• While the hormones produced by the adrenal medulla are not considered as essential as the cortical hormones, they still play important physiological roles. The medulla produces hormones such as adrenaline (epinephrine) and noradrenaline (norepinephrine), which are involved in the body's stress response and help regulate various bodily functions, including heart rate, blood pressure, and metabolism. While the cortical hormones are involved in a broader range of functions and have more diverse effects, the hormones from the adrenal medulla still contribute to the overall hormonal balance and response in the body.
  • The secretory cells of the adrenal medulla are called chromaffin cells due to their tendency to stain dark colors when exposed to certain dyes. This staining property is attributed to the presence of chromaffin granules within these cells, which contain the hormones adrenaline and noradrenaline.
  • chromaffin cell synthesize, store and secrete epinephrine and nor-epinephrine which prepare body for fright, flight and fight.

Hormones secreted by Adrenal Medulla

1. Epinephrine (adrenaline)

  • commonly known as Adrenaline
  • Increase rate of metabolism, heart rate and blood pressure
  • Increase glycogenolysis, respiration rate, O2 consumption

2. Nor-epinephrine (Nor-Adrenaline)

  • Increase heart rate, cardiac output, blood pressure
  • Enhance lipid metabolism
  • Relaxes smooth muscles of GI tract.
  • Release free fatty acid from adipose tissue.

Disorder/disease of adrenal gland:

1. addition’s disease:

  • bronze color pigmentation of skin
  • low Na+ and high K+ level in blood plasma
  • decrease resistance to infection

2. Cushing syndrome:

  • abnormal obesity
  • high Na+ and Low K+ level in blood

3. Aldosteronism:

  • In blood Low K+ level and High Na+ level 
  • high blood pressure and increase blood volume
4. Adrenal virilism:

  • Adrenal virilism is a syndrome characterized by the excessive production of adrenal androgens, resulting in virilization. This condition is diagnosed based on elevated levels of androgens in clinical tests. Symptoms of adrenal virilism include the development of excess facial and body hair (hirsutism), deepening of the voice, male pattern baldness, acne, and increased muscularity. These manifestations are attributed to the masculinizing effects of the excessive androgen hormones.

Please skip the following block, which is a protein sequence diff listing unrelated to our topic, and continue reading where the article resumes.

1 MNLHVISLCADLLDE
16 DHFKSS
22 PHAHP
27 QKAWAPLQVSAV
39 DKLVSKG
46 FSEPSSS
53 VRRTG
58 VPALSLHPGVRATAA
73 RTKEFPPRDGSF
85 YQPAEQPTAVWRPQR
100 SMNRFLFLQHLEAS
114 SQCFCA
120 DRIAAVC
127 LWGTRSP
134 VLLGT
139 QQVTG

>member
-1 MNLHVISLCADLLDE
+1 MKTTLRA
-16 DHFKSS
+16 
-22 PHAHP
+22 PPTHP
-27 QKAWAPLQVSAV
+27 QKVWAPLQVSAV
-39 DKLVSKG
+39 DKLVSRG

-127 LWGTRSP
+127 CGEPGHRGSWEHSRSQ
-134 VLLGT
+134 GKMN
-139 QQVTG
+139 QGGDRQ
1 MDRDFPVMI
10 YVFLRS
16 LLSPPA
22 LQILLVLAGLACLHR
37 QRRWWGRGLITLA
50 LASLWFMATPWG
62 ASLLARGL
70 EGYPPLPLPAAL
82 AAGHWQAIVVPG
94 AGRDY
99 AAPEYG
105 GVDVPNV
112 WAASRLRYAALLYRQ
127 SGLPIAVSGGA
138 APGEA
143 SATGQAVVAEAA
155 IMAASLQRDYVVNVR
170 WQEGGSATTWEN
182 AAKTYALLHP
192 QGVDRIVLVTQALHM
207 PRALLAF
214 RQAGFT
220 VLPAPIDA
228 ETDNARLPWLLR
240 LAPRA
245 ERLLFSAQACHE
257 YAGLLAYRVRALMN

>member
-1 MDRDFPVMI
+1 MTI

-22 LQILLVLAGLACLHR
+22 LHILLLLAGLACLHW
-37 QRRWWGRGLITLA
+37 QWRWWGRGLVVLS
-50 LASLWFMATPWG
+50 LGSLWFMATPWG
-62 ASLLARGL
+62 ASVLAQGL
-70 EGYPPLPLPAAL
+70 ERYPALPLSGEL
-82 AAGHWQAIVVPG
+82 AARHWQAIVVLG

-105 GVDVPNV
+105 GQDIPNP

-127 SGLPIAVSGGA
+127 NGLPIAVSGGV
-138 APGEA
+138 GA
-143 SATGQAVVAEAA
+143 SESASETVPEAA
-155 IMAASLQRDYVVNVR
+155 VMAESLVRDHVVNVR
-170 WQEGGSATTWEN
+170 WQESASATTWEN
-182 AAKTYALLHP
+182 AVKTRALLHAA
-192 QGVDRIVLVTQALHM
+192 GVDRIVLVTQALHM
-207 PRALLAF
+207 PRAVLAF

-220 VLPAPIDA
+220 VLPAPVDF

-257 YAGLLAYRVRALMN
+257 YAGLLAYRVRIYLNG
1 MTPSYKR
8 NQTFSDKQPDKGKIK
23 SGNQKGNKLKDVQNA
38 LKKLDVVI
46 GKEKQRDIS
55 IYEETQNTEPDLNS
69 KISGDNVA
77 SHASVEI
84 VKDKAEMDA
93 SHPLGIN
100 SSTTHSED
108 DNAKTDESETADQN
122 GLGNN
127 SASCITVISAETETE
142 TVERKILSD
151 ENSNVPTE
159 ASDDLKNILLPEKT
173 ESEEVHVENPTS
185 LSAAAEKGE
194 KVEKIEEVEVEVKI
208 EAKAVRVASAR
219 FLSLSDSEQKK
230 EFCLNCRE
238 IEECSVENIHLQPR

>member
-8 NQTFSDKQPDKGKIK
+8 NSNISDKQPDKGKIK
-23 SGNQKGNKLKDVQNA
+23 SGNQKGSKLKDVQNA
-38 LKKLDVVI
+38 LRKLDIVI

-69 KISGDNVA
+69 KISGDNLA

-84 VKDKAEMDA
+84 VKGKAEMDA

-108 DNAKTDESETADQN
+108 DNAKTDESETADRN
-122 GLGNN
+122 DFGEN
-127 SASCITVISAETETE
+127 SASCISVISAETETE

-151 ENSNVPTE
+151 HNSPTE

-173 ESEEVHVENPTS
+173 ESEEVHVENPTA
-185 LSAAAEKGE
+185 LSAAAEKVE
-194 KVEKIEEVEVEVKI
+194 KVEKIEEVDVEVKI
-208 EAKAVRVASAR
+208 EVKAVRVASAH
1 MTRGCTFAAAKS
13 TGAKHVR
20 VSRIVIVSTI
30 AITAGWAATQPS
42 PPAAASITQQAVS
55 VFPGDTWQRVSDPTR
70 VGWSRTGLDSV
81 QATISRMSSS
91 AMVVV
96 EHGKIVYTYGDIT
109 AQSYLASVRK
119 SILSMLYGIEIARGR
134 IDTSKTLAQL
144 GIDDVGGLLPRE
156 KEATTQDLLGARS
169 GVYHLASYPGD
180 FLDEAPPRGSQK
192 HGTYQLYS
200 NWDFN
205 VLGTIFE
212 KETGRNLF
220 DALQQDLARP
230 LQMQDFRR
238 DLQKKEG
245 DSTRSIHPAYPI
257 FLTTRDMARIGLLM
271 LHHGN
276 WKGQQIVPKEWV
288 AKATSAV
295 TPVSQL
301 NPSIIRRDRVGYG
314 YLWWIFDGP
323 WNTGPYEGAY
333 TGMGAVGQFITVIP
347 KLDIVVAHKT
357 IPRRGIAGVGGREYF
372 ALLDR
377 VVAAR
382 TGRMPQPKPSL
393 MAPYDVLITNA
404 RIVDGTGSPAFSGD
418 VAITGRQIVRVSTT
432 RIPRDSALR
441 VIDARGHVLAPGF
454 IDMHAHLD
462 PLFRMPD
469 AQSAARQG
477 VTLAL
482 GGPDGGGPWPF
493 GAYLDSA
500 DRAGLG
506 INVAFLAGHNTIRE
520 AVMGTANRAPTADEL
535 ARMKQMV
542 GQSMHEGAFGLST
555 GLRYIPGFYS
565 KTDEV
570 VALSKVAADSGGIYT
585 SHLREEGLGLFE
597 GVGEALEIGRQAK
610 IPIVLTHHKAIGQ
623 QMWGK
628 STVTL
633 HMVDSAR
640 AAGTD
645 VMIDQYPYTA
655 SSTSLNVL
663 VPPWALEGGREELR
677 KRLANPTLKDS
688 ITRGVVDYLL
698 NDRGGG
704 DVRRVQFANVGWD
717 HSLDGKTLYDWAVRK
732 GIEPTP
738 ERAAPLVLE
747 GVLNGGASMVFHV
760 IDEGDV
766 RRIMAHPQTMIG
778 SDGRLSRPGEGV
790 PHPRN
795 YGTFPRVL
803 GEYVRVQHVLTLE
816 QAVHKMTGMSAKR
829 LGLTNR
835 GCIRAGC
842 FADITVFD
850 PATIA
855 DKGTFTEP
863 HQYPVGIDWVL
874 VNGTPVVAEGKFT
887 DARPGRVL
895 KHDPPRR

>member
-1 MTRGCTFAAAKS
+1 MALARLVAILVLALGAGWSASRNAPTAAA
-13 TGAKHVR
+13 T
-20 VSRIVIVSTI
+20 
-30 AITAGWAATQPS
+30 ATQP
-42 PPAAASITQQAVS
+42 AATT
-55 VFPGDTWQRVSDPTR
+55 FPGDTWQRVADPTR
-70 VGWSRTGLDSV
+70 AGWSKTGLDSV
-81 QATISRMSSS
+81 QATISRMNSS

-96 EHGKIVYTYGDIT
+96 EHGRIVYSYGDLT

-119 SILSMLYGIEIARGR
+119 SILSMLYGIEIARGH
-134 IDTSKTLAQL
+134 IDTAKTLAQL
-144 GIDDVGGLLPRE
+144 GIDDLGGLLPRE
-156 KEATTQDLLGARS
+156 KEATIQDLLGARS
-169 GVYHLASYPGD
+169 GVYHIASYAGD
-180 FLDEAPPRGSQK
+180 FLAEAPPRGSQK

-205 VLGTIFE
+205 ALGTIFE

• male type external character such as beard, moustaches and voice develops in female

    What could go wrong with my adrenal glands?

Excessive production of aldosterone can occur, often due to a benign tumor in the adrenal gland, leading to a condition known as primary hyperaldosteronism or Conn's Syndrome. Aldosterone, in excess, causes the kidneys to retain sodium and water while promoting potassium loss through urine. This imbalance results in high blood pressure (hypertension), which may be resistant to conventional blood pressure medications, and can be accompanied by low potassium levels (hypokalemia) in the blood. Studies suggest that hyperaldosteronism may account for approximately 5% of individuals with hypertension and an even higher proportion (up to 20%) of those with difficult-to-control hypertension.

In rare instances, the adrenal glands may become either overactive or underactive, leading to specific disorders related to glucocorticoid function. Overactivity of the adrenal glands results in Cushing's syndrome, characterized by excessive production of cortisol. Conversely, underactivity of the adrenal glands leads to Addison's disease, which is marked by insufficient production of cortisol and sometimes aldosterone.